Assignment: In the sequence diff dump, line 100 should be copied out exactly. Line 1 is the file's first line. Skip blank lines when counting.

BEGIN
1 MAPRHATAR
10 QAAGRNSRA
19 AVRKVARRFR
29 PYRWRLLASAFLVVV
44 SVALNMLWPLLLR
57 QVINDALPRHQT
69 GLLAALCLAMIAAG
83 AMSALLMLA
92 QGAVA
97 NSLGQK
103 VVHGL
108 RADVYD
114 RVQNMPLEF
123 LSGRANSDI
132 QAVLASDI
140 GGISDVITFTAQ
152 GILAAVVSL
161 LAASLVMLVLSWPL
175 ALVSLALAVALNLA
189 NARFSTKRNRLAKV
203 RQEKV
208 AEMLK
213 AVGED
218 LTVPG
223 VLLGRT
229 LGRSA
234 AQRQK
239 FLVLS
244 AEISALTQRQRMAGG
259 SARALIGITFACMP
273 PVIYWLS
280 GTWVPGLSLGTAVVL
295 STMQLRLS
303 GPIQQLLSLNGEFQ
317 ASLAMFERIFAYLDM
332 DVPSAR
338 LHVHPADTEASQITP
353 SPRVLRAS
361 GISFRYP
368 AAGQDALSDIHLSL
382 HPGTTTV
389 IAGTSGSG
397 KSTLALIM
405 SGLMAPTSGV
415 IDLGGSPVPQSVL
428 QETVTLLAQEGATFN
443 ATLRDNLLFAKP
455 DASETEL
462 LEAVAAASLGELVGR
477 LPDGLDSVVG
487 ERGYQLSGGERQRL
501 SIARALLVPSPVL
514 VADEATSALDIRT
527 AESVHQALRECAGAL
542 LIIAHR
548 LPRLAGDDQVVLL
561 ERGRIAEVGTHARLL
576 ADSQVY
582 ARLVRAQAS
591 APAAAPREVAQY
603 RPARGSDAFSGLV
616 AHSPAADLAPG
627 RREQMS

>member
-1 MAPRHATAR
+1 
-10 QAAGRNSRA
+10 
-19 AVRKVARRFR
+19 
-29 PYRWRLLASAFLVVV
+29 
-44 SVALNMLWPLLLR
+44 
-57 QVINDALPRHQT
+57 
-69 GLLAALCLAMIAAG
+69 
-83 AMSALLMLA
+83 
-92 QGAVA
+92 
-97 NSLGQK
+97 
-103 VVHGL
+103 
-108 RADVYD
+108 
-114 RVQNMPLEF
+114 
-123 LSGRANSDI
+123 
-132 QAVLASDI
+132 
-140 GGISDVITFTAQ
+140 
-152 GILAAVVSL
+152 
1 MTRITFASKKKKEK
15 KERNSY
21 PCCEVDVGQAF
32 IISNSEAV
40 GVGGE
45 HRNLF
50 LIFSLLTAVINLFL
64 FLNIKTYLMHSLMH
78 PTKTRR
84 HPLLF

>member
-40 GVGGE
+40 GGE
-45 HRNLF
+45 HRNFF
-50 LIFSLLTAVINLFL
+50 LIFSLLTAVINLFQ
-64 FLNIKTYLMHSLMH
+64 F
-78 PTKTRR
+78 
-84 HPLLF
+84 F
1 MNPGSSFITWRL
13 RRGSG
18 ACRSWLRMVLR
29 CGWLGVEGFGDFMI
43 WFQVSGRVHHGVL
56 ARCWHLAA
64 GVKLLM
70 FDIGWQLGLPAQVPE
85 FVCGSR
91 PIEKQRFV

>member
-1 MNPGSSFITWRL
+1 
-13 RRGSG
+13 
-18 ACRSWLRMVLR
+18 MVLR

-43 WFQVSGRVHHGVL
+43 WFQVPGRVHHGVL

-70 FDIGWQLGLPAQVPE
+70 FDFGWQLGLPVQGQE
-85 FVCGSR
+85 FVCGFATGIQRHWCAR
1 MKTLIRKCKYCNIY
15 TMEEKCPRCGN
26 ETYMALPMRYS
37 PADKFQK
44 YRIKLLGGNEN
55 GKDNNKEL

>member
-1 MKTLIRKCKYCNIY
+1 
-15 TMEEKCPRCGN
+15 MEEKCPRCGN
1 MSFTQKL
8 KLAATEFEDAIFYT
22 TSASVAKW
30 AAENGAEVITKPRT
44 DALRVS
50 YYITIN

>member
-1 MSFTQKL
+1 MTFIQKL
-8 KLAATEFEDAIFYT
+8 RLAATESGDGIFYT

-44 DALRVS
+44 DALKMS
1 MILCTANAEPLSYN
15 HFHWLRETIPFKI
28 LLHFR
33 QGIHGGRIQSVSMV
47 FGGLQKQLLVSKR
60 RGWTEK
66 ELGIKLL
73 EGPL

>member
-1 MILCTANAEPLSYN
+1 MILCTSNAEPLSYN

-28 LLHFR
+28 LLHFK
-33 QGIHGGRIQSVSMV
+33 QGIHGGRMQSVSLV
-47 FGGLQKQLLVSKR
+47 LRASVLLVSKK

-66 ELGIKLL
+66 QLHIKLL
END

15 KERNSY